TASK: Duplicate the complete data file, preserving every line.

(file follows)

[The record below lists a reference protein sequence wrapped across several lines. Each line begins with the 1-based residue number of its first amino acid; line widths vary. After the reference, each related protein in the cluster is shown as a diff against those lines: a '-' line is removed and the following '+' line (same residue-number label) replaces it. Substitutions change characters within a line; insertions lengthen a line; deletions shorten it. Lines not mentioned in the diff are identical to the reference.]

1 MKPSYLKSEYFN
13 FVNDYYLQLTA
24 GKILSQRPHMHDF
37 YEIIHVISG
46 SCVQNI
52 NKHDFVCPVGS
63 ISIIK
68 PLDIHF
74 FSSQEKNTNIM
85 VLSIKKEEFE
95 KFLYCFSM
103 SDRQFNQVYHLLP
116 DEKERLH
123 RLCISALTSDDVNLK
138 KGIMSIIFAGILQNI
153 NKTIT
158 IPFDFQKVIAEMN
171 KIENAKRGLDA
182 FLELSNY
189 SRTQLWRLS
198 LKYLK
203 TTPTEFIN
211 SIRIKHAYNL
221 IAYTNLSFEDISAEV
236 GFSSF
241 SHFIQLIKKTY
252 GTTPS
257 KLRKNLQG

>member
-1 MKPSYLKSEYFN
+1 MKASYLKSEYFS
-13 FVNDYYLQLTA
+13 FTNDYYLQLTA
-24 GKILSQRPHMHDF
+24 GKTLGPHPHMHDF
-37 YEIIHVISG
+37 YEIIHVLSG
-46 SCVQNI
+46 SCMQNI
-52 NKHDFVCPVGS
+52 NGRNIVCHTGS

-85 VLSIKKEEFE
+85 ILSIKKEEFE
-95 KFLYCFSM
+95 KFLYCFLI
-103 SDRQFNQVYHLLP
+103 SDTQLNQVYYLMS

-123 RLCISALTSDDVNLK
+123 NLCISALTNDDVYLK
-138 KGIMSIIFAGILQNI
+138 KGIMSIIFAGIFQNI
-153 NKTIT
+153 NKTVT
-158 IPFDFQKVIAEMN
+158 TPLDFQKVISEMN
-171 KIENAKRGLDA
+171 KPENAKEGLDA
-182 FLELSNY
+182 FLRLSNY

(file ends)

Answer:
[The record below lists a reference protein sequence wrapped across several lines. Each line begins with the 1-based residue number of its first amino acid; line widths vary. After the reference, each related protein in the cluster is shown as a diff against those lines: a '-' line is removed and the following '+' line (same residue-number label) replaces it. Substitutions change characters within a line; insertions lengthen a line; deletions shorten it. Lines not mentioned in the diff are identical to the reference.]

1 MKPSYLKSEYFN
13 FVNDYYLQLTA
24 GKILSQRPHMHDF
37 YEIIHVISG
46 SCVQNI
52 NKHDFVCPVGS
63 ISIIK
68 PLDIHF
74 FSSQEKNTNIM
85 VLSIKKEEFE
95 KFLYCFSM
103 SDRQFNQVYHLLP
116 DEKERLH
123 RLCISALTSDDVNLK
138 KGIMSIIFAGILQNI
153 NKTIT
158 IPFDFQKVIAEMN
171 KIENAKRGLDA
182 FLELSNY
189 SRTQLWRLS
198 LKYLK
203 TTPTEFIN
211 SIRIKHAYNL
221 IAYTNLSFEDISAEV
236 GFSSF
241 SHFIQLIKKTY
252 GTTPS
257 KLRKNLQG

>member
-1 MKPSYLKSEYFN
+1 MKASYLKSEYFS
-13 FVNDYYLQLTA
+13 FTNDYYLQLTA
-24 GKILSQRPHMHDF
+24 GKTLGPHPHMHDF
-37 YEIIHVISG
+37 YEIIHVLSG
-46 SCVQNI
+46 SCMQNI
-52 NKHDFVCPVGS
+52 NGRNIVCHTGS

-85 VLSIKKEEFE
+85 ILSIKKEEFE
-95 KFLYCFSM
+95 KFLYCFLI
-103 SDRQFNQVYHLLP
+103 SDTQLNQVYYLMS

-123 RLCISALTSDDVNLK
+123 NLCISALTNDDVYLK
-138 KGIMSIIFAGILQNI
+138 KGIMSIIFAGIFQNI
-153 NKTIT
+153 NKTVT
-158 IPFDFQKVIAEMN
+158 TPLDFQKVISEMN
-171 KIENAKRGLDA
+171 KPENAKEGLDA
-182 FLELSNY
+182 FLRLSNY